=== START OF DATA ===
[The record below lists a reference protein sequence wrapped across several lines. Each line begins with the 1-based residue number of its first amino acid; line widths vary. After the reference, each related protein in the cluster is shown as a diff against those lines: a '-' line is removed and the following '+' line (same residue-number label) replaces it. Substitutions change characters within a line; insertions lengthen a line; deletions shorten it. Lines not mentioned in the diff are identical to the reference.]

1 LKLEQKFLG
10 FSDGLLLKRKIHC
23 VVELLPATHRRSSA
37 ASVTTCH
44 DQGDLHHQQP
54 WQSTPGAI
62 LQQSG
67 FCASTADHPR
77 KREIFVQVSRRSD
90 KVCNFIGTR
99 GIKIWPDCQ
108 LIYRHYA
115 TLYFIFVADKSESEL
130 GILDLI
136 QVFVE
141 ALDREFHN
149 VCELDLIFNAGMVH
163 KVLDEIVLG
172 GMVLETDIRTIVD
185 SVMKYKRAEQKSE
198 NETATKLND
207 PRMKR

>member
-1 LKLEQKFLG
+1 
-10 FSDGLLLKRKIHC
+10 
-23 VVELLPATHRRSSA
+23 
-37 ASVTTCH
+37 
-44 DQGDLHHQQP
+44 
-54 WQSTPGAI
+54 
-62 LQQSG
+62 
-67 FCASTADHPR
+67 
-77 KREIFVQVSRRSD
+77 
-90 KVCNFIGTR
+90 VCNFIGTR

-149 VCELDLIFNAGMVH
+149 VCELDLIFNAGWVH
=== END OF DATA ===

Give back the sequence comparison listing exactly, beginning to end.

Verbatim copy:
[The record below lists a reference protein sequence wrapped across several lines. Each line begins with the 1-based residue number of its first amino acid; line widths vary. After the reference, each related protein in the cluster is shown as a diff against those lines: a '-' line is removed and the following '+' line (same residue-number label) replaces it. Substitutions change characters within a line; insertions lengthen a line; deletions shorten it. Lines not mentioned in the diff are identical to the reference.]

1 LKLEQKFLG
10 FSDGLLLKRKIHC
23 VVELLPATHRRSSA
37 ASVTTCH
44 DQGDLHHQQP
54 WQSTPGAI
62 LQQSG
67 FCASTADHPR
77 KREIFVQVSRRSD
90 KVCNFIGTR
99 GIKIWPDCQ
108 LIYRHYA
115 TLYFIFVADKSESEL
130 GILDLI
136 QVFVE
141 ALDREFHN
149 VCELDLIFNAGMVH
163 KVLDEIVLG
172 GMVLETDIRTIVD
185 SVMKYKRAEQKSE
198 NETATKLND
207 PRMKR

>member
-1 LKLEQKFLG
+1 
-10 FSDGLLLKRKIHC
+10 
-23 VVELLPATHRRSSA
+23 
-37 ASVTTCH
+37 
-44 DQGDLHHQQP
+44 
-54 WQSTPGAI
+54 
-62 LQQSG
+62 
-67 FCASTADHPR
+67 
-77 KREIFVQVSRRSD
+77 
-90 KVCNFIGTR
+90 VCNFIGTR

-149 VCELDLIFNAGMVH
+149 VCELDLIFNAGWVH